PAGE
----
Randy gets a helping hand from Jacob, the next generation in Heron Park Rink volunteers.

If someone is interested in being a rink attendant, how do they get involved? 

Rosella: Mid-December is when I verify that we have staff. [To] contact us to help Randy or work as a rink attendant, send a note to heronparkca@gmail.com or send a message on Facebook. There are usually one or two new people every year. 

Is there anything the community can do to help make your jobs easier?

Randy: We get people when the ice is soft who run their dogs on it or walk on it, and it makes holes. I’ve been putting caution tape up. It’s best to stay off the ice when we have the signage up. After the ice is watered it needs about half an hour. And at the end of the night if you can take the nets off the ice and put them on the snowbank, that way in the morning I don’t have to do it with boots. They’ve been pretty good this year.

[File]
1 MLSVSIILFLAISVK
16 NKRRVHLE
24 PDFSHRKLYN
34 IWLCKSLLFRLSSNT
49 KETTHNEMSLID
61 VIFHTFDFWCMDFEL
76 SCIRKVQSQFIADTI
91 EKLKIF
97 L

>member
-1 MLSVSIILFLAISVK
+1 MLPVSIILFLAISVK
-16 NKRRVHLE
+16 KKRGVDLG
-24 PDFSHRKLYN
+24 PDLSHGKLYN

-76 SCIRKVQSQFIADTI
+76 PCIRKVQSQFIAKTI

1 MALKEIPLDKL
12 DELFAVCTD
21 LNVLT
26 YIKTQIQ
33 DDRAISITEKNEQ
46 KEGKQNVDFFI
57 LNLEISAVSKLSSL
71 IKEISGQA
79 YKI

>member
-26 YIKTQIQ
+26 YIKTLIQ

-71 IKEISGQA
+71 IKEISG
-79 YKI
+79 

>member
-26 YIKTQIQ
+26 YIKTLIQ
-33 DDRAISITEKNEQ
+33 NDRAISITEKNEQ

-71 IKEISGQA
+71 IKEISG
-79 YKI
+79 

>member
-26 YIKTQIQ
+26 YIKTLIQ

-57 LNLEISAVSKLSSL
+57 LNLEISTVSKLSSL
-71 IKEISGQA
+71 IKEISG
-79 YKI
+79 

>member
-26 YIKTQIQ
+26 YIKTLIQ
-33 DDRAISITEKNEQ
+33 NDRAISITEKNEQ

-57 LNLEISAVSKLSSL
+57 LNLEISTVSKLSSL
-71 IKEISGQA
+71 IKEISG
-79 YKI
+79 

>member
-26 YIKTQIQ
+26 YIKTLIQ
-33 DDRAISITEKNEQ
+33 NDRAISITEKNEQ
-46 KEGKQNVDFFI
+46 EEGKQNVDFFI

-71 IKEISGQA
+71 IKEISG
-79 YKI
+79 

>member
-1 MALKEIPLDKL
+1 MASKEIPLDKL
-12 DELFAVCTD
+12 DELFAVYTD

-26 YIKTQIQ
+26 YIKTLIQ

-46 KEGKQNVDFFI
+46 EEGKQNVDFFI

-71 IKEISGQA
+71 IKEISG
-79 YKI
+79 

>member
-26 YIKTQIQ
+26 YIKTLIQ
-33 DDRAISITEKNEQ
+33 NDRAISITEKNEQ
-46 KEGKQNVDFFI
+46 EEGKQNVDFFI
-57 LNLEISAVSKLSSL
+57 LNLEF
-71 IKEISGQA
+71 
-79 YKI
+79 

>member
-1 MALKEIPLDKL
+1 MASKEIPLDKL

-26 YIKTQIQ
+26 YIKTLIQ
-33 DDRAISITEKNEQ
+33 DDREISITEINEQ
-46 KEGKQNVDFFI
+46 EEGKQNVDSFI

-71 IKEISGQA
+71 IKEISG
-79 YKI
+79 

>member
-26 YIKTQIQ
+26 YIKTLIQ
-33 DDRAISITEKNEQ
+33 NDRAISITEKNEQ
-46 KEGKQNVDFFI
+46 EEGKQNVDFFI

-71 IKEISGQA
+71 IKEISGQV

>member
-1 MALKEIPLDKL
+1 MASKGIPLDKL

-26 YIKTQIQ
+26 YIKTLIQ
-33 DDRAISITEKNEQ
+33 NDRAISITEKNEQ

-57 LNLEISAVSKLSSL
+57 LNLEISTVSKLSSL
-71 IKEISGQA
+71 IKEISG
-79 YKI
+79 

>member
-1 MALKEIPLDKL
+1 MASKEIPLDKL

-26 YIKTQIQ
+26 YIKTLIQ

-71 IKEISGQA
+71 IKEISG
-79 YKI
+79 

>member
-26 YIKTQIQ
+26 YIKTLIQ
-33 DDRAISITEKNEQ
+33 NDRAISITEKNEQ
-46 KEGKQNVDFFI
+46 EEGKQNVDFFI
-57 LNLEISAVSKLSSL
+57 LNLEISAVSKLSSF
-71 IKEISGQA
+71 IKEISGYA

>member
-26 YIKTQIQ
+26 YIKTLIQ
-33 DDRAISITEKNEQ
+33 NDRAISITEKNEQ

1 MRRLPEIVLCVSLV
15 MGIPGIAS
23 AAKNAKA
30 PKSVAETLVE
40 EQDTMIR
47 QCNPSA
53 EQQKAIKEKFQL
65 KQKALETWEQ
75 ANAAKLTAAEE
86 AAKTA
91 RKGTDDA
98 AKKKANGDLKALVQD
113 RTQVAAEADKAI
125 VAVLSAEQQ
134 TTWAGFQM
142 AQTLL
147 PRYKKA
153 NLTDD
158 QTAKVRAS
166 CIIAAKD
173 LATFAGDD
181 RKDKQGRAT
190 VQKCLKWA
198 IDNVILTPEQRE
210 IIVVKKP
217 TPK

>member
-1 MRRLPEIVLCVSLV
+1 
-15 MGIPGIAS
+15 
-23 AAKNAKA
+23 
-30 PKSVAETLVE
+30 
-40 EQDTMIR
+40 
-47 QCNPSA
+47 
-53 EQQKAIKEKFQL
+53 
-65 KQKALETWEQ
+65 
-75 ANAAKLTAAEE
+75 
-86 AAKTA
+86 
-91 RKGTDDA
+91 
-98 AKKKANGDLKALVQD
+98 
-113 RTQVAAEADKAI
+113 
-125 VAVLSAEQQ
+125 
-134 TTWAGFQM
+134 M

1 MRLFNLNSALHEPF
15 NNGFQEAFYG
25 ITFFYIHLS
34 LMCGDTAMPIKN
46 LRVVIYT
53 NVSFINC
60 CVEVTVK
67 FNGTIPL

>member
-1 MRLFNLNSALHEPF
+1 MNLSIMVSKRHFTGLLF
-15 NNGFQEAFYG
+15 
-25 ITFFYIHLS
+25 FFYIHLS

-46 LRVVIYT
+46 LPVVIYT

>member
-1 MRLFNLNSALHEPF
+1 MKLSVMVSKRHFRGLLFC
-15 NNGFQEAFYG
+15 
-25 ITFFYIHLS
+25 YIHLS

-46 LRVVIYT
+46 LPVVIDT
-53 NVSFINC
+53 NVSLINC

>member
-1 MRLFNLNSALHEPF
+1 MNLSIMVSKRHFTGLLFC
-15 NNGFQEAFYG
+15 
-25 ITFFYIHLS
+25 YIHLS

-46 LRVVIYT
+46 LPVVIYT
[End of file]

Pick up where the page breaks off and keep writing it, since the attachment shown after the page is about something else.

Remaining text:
Rosella: It’s not so much to make our jobs easier, but what we would like most is for more and more people to come down and use the rink. You put the work into this and you do it for the satisfaction of watching people enjoy themselves on the rink. Really, they’re making us happy if they come use the rink.

Why do you do this? 

Randy: For me it’s the satisfaction: you do a good job and people appreciate it. It gets me out in the daytime and gets me off the laptop. 

Rosella: People come from other parts of the city to Heron Rink because they know how good the quality of the ice is. That says a lot, it’s not like we have a team of ten people. Other community associations have a different person each day of the week to look after it. Mostly knowing that it does some good for the community because there’s a place where people of all ages can come. Randy uses the funds from the bottle drive to provide coffee, hot chocolate, and water in the building which is especially good for families with young children.

Author: Sara Dunbrook
Sara has lived in Heron Park on and off since 2009, when she moved into the neighbourhood in her second year at Carleton University. She has lived in four different homes in Heron Park. Sara works in the tourism industry and enjoys playing sports in her free time.